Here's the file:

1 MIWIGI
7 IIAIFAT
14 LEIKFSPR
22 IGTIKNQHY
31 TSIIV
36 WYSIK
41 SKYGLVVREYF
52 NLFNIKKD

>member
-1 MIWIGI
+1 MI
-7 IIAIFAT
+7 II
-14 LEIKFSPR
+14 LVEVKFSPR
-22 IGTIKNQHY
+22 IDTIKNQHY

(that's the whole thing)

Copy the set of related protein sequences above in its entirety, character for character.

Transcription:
1 MIWIGI
7 IIAIFAT
14 LEIKFSPR
22 IGTIKNQHY
31 TSIIV
36 WYSIK
41 SKYGLVVREYF
52 NLFNIKKD

>member
-1 MIWIGI
+1 MI
-7 IIAIFAT
+7 II
-14 LEIKFSPR
+14 LVEVKFSPR
-22 IGTIKNQHY
+22 IDTIKNQHY